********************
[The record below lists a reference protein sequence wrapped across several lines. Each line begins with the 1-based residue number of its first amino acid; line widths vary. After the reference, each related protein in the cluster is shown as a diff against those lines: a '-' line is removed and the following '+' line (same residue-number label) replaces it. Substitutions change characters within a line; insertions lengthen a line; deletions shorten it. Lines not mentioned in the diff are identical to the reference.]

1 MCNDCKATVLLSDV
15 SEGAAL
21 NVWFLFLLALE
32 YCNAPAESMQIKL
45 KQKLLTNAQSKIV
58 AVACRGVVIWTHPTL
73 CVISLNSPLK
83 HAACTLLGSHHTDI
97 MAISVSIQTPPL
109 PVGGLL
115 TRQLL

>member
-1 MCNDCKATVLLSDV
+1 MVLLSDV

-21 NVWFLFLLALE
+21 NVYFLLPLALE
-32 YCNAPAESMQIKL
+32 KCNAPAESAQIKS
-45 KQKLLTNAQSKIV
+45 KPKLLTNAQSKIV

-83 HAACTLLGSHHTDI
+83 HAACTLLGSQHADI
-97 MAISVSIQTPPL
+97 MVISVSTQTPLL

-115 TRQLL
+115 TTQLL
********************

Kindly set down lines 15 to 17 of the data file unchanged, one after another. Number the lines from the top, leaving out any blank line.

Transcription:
+1 MVLLSDV

-21 NVWFLFLLALE
+21 NVYFLLPLALE